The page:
Wednesday, September 11, 2013

Must see: the first LULU twerking in a 1910 film

Asta Nielsen (born on this day in 1881) was a Danish silent film actress who was one of the most popular leading ladies of the 1910s - and one of the first international movie stars. Her most acclaimed role is likely Hamlet (1921). In 1925, she starred in the German film Die freudlose Gasse (The Joyless Street), directed by G. W. Pabst. It also featured a new Scandinavian actress, Greta Garbo, months before Garbo left for Hollywood and MGM.

In 1921, some eight years before Louise Brooks, Nielsen starred as Lulu in the first feature-length film adaption of Frank Wedekind's  Die Büchse der Pandora (Pandora's Box). That version was directed by Arzén von Cserépy. All together, seventy of Nielsen's 74 films were made in Germany, where she was known simply as Die Asta (The Asta).

Like Louise Brooks, Nielsen was noted for her large dark eyes, mask-like face and boyish figure, Nielsen most often portrayed strong-willed passionate women trapped by tragic consequences. Due to the erotic nature of her performances, Nielsen's films were heavily censored in the United States, and her work has remained relatively obscure to American audiences. Nielsen is credited with transforming movie acting from overt theatricality to a more subtle naturalistic style.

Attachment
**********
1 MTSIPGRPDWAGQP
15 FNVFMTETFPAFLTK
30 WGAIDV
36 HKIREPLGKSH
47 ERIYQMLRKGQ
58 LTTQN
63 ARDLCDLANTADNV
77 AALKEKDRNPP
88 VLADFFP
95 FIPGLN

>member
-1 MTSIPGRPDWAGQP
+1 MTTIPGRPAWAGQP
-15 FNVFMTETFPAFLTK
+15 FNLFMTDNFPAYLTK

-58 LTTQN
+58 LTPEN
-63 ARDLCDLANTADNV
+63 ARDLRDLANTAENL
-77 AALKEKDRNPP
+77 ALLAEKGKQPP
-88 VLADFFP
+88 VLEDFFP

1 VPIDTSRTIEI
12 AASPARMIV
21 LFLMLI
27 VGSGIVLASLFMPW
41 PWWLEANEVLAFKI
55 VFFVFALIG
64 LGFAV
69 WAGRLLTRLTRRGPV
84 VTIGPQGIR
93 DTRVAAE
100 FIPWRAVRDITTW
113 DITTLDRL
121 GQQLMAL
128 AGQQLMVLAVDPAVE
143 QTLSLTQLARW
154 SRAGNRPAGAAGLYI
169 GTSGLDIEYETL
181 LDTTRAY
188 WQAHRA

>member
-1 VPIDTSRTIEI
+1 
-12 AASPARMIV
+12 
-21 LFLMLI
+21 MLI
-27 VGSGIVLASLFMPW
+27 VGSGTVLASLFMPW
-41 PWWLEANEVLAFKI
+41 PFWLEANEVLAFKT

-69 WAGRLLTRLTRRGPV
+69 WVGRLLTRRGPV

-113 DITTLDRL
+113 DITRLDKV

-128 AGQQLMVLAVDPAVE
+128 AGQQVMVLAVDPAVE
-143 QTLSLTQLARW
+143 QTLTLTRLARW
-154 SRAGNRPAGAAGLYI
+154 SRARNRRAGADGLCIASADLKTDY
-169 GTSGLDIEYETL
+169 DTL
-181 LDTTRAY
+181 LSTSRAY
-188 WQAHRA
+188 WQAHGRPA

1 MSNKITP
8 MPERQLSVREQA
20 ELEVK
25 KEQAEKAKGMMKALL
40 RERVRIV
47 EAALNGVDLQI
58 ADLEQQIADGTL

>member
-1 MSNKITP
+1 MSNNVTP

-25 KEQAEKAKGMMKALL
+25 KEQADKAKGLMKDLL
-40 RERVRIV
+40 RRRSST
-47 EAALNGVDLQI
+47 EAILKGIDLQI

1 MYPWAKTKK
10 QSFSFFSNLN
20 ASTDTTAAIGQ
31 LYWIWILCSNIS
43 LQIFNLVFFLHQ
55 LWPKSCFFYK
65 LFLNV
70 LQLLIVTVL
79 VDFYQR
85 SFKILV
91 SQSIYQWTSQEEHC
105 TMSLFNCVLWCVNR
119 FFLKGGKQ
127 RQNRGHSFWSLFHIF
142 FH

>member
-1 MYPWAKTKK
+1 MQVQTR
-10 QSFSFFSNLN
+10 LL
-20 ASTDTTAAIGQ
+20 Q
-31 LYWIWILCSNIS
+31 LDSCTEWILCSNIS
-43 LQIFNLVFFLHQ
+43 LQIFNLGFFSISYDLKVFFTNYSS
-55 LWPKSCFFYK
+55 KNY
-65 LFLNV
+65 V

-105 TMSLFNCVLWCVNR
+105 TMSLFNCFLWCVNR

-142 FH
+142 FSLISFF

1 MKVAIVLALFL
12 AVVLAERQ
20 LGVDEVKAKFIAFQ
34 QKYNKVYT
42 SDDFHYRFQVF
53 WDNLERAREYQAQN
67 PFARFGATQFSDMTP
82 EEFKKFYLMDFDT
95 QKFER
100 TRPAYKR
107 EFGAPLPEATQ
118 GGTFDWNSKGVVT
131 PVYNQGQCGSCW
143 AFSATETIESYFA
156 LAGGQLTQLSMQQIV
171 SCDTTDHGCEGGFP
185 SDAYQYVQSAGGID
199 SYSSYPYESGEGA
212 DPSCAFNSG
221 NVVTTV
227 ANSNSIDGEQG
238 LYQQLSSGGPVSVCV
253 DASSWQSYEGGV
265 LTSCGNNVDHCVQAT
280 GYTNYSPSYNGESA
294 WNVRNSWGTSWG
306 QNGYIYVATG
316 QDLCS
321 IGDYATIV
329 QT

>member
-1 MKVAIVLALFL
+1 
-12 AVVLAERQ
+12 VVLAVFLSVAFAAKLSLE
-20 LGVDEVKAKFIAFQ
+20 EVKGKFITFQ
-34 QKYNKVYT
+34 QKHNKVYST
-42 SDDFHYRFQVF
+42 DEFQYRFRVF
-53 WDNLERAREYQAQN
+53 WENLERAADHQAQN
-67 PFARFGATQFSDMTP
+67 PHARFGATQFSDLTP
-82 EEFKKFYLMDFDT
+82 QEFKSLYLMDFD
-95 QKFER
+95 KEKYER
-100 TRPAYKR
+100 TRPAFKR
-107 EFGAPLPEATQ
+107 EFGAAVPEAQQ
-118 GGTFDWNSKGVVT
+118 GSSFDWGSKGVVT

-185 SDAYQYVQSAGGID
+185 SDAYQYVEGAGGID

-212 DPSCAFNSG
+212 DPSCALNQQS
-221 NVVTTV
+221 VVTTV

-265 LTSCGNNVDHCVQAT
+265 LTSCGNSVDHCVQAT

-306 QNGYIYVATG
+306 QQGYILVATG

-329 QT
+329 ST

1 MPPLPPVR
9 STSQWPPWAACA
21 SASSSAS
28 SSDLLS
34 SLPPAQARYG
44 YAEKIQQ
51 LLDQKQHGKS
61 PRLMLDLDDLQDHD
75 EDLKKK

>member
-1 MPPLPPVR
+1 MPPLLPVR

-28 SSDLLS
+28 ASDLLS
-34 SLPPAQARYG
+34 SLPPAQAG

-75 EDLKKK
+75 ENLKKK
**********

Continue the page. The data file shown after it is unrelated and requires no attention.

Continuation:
Nielsen founded her own film studio in Berlin during the 1920s, but returned to Denmark in 1937 after the rise of Nazism in Germany. A private figure in her later years, Nielsen became a collage artist and, like Brooks, an author.

Nielsen's erotic "twerk" dance caused an uproar when Afgrunden (directed by Peter Urban Gad) was released in 1910. This role made her a star. After that, she remained popular because of her sex appeal, sense of style, and androgynous looks. This is pretty hot stuff, then and now.

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